We put forward a comprehensive assessment of self-supervised representation learning from short segments of clinical 12-lead electrocardiography (ECG) data. To this end, we explore adaptations of state-of-the-art self-supervised learning algorithms from computer vision (SimCLR, BYOL, SwAV) and speech (CPC). In a first step, we learn contrastive representations and evaluate their quality based on linear evaluation performance on a downstream classification task. For the best-performing method, CPC, we find linear evaluation performances only 0.8% below supervised performance. In a second step, we analyze the impact of self-supervised pretraining on finetuned ECG classifiers as compared to purely supervised performance and find improvements in downstream performance of more than 1%, label efficiency, as well as an increased robustness against physiological noise. All experiments are carried out exclusively on publicly available datasets, the to-date largest collection used for self-supervised representation learning from ECG data, to foster reproducible research in the field of ECG representation learning.
Inertial Measurement Unit (IMU) sensors are becoming increasingly ubiquitous in everyday devices such as smartphones, fitness watches, etc. As a result, the array of health-related applications that tap onto this data has been growing, as well as the importance of designing accurate prediction models for tasks such as human activity recognition (HAR). However, one important task that has received little attention is the prediction of an individual's heart rate when undergoing a physical activity using IMU data. This could be used, for example, to determine which activities are safe for a person without having him/her actually perform them. We propose a neural architecture for this task composed of convolutional and LSTM layers, similarly to the state-of-the-art techniques for the closely related task of HAR. However, our model includes a convolutional network that extracts, based on sensor data from a previously executed activity, a physical conditioning embedding (PCE) of the individual to be used as the LSTM's initial hidden state. We evaluate the proposed model, dubbed PCE-LSTM, when predicting the heart rate of 23 subjects performing a variety of physical activities from IMU-sensor data available in public datasets (PAMAP2, PPG-DaLiA). For comparison, we use as baselines the only model specifically proposed for this task, and an adapted state-of-the-art model for HAR. PCE-LSTM yields over 10% lower mean absolute error. We demonstrate empirically that this error reduction is in part due to the use of the PCE. Last, we use the two datasets (PPG-DaLiA, WESAD) to show that PCE-LSTM can also be successfully applied when photoplethysmography (PPG) sensors are available to rectify heart rate measurement errors caused by movement, outperforming the state-of-the-art deep learning baselines by more than 30%.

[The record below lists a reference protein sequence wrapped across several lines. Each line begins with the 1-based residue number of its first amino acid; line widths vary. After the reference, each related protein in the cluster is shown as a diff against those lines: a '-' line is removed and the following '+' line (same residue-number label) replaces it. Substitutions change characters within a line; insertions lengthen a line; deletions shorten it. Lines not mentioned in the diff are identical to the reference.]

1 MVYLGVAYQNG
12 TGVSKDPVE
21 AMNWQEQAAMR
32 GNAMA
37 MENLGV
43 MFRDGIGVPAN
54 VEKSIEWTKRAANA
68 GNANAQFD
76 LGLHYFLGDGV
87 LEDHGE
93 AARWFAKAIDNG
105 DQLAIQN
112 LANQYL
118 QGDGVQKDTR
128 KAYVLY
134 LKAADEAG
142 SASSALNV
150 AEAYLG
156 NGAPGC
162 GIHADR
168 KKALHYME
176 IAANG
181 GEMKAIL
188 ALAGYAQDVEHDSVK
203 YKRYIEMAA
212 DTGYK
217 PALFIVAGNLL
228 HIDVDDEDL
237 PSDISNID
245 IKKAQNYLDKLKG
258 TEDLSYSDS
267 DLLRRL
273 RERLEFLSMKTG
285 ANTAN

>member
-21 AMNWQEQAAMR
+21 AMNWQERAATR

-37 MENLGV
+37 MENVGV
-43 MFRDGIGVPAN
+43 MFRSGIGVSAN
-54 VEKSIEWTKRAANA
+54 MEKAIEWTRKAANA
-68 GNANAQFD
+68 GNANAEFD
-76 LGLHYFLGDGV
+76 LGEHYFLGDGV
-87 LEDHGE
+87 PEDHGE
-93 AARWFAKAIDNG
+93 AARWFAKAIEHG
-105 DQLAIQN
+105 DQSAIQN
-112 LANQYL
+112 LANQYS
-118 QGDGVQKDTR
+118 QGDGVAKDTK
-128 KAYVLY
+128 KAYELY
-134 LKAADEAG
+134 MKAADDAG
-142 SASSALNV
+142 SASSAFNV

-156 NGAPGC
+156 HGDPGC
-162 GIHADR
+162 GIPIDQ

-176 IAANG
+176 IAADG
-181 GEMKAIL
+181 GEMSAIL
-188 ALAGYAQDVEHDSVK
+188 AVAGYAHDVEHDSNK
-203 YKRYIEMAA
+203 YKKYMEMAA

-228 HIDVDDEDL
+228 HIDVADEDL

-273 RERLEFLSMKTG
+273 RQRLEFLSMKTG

Interpretability in machine learning (ML) is crucial for high stakes decisions and troubleshooting. In this work, we provide fundamental principles for interpretable ML, and dispel common misunderstandings that dilute the importance of this crucial topic. We also identify 10 technical challenge areas in interpretable machine learning and provide history and background on each problem. Some of these problems are classically important, and some are recent problems that have arisen in the last few years. These problems are: (1) Optimizing sparse logical models such as decision trees; (2) Optimization of scoring systems; (3) Placing constraints into generalized additive models to encourage sparsity and better interpretability; (4) Modern case-based reasoning, including neural networks and matching for causal inference; (5) Complete supervised disentanglement of neural networks; (6) Complete or even partial unsupervised disentanglement of neural networks; (7) Dimensionality reduction for data visualization; (8) Machine learning models that can incorporate physics and other generative or causal constraints; (9) Characterization of the "Rashomon set" of good models; and (10) Interpretable reinforcement learning. This survey is suitable as a starting point for statisticians and computer scientists interested in working in interpretable machine learning.
Deep Neural Networks (DNNs) have shown great success in completing complex tasks. However, DNNs inevitably bring high computational cost and storage consumption due to the complexity of hierarchical structures, thereby hindering their wide deployment in Internet-of-Things (IoT) devices, which have limited computational capability and storage capacity. Therefore, it is a necessity to investigate the technologies to compact DNNs. Despite tremendous advances in compacting DNNs, few surveys summarize compacting-DNNs technologies, especially for IoT applications. Hence, this paper presents a comprehensive study on compacting-DNNs technologies. We categorize compacting-DNNs technologies into three major types: 1) network model compression, 2) Knowledge Distillation (KD), 3) modification of network structures. We also elaborate on the diversity of these approaches and make side-by-side comparisons. Moreover, we discuss the applications of compacted DNNs in various IoT applications and outline future directions.
Diagnosis of chronic diseases and assistance in medical decisions is based on machine learning algorithms. In this paper, we review the classification algorithms used in the health care system (chronic diseases) and present the neural network-based Ensemble learning method. We briefly describe the commonly used algorithms and describe their critical properties. Materials and Methods: In this study, modern classification algorithms used in healthcare, examine the principles of these methods and guidelines, and to accurately diagnose and predict chronic diseases, superior machine learning algorithms with the neural network-based ensemble learning Is used. To do this, we use experimental data, real data on chronic patients (diabetes, heart, cancer) available on the UCI site. Results: We found that group algorithms designed to diagnose chronic diseases can be more effective than baseline algorithms. It also identifies several challenges to further advancing the classification of machine learning in the diagnosis of chronic diseases. Conclusion: The results show the high performance of the neural network-based Ensemble learning approach for the diagnosis and prediction of chronic diseases, which in this study reached 98.5, 99, and 100% accuracy, respectively.